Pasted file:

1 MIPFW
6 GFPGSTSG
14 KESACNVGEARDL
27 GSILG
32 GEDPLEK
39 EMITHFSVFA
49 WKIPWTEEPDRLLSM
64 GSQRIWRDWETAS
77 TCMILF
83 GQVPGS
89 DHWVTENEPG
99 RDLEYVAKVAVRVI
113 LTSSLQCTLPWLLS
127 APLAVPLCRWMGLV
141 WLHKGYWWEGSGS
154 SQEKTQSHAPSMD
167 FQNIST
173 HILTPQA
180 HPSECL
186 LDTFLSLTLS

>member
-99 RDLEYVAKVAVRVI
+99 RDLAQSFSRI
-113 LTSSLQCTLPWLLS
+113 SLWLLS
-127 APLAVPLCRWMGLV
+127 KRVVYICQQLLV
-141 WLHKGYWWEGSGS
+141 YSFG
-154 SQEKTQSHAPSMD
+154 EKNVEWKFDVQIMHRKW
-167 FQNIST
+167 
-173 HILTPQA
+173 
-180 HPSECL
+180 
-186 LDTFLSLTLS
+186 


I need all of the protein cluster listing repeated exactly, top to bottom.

1 MIPFW
6 GFPGSTSG
14 KESACNVGEARDL
27 GSILG
32 GEDPLEK
39 EMITHFSVFA
49 WKIPWTEEPDRLLSM
64 GSQRIWRDWETAS
77 TCMILF
83 GQVPGS
89 DHWVTENEPG
99 RDLEYVAKVAVRVI
113 LTSSLQCTLPWLLS
127 APLAVPLCRWMGLV
141 WLHKGYWWEGSGS
154 SQEKTQSHAPSMD
167 FQNIST
173 HILTPQA
180 HPSECL
186 LDTFLSLTLS

>member
-99 RDLEYVAKVAVRVI
+99 RDLAQSFSRI
-113 LTSSLQCTLPWLLS
+113 SLWLLS
-127 APLAVPLCRWMGLV
+127 KRVVYICQQLLV
-141 WLHKGYWWEGSGS
+141 YSFG
-154 SQEKTQSHAPSMD
+154 EKNVEWKFDVQIMHRKW
-167 FQNIST
+167 
-173 HILTPQA
+173 
-180 HPSECL
+180 
-186 LDTFLSLTLS
+186 